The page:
Third, both of the programs Goldman praises drew on researchers and engineers with rigorous education and training—professional status that was highly respected by the public and therefore attracted excellent minds willing to discipline themselves to tackle time critical, technically challenging work.
When Vannevar Bush convinced President Roosevelt to create the Office of Scientific Research And Development during WWII, the new federally funded agency had an urgent focus: find ways to enable the U.S. to effectively fight against the Wehrmacht. As the first OSRAD director, Bush reported directly to FDR. The results were both impressive and key to victory in the war: radar, significant airplane design improvements, and more.
When the war was over, Bush successfully lobbied for the creation of the National Science Foundation (NSF). And within the Defense world, the later threat posed by the Soviet launch of Sputnik spurred creation of the Defense Advanced Research Projects Agency (DARPA). Whereas NSF is at least in theory primarily focused on basic research, DARPA seeks solutions to pressing defense needs at the early applied research through proof of concept stage. Programs that succeed often then form the basis for full DOD system development by commercial contractors.
Successful innovation emerged from DOD R&D precisely because DOD often had very challenging needs that were nonetheless perceived as existentially important. Only later did commercialization of the results filter into day-to-day products.
Matching Researchers to the Moment
When I wrote one of the early Internet protocol software stacks, few of my company’s clients saw a pressing need for it. They were deploying either proprietary capabilities from companies like IBM or were attempting to implement cumbersome industry standards reached by slow consensus (the OSI protocols, for those interested in historical odd topics).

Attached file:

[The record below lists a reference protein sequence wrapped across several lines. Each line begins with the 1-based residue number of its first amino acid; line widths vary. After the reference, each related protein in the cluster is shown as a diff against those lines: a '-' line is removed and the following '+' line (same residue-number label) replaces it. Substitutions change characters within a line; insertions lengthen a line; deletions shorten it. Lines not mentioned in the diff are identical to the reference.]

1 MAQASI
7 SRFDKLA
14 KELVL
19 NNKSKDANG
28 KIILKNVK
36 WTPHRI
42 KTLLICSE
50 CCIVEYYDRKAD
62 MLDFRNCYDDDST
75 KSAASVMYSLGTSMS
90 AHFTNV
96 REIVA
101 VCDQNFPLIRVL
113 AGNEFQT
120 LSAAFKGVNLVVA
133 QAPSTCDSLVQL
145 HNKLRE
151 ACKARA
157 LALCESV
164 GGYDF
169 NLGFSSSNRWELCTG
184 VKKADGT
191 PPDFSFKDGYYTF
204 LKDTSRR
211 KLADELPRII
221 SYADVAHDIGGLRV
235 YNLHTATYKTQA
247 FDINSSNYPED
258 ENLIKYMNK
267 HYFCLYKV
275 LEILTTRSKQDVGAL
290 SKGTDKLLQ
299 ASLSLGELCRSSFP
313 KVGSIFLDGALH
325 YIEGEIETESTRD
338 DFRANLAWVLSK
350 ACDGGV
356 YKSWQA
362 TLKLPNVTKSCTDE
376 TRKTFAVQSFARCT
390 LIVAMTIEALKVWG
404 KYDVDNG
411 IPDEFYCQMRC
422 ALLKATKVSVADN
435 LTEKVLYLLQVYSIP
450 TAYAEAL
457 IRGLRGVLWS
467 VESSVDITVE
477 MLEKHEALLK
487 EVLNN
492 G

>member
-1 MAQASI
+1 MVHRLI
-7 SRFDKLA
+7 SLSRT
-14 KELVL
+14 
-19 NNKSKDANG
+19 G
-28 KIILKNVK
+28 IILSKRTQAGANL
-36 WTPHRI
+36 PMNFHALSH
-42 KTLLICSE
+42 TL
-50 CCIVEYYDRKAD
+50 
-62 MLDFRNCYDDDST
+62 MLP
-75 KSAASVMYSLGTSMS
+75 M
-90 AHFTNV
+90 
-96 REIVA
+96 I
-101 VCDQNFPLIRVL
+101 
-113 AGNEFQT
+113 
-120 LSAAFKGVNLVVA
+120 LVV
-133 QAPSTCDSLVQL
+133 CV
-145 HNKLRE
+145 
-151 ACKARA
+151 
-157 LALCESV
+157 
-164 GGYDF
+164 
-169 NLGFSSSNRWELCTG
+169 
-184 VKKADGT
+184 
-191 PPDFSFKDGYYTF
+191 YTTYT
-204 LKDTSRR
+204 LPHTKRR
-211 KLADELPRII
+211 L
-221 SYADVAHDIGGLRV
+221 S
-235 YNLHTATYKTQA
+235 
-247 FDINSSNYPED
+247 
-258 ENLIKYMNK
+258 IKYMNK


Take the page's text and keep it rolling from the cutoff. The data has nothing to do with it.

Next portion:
But DOD had a pressing problem: how to ensure the ability of senior commanders and their control systems to communicate in the event a strategic nuclear strike destroyed part of the U.S. mainland phone lines? The resulting TCP/IP approach to communications was nimble and able to work around major infrastructure disruptions.
DARPA funded multiple demonstration implementations of the technology on different computing platforms and showed that those could communicate seamlessly. At the same time graduate students in computer science and engineering were starting to use UNIX, an operating system that was more or less non-proprietary and that also executed on a variety of hardware platforms. When the combination filtered out into the commercial world after the success of the ARPANET linking several research labs at universities across the country, the basis for the public Internet was in place. Add in deregulation of telecommunications companies plus advances in microchip capabilities (also spurred by DOD), and the 1990s saw an explosion of innovation that changed our world.
If we are to successfully launch urgent R&D efforts toward strategically important innovation today, we must re-create the conditions for success. Those do not, as a rule, exist in our current academic and federal bureaucracies, which are not driven by urgent, focused existential challenges that come close to those that motivated the Apollo and SDI programs.
What is needed is twofold. First, several key research foci must be identified as having just that degree of difficult but urgent importance for us as a country. And second, we must create organizational and funding spaces where a small group of highly skilled and motivated researchers can address them. Those most likely will need to be at least semi-independent from existing academic and federal bureaucracies if they are to succeed.
I hope that the thoughtful minds among our political and scientific leaders will rise to the occasion. The alternative is dire.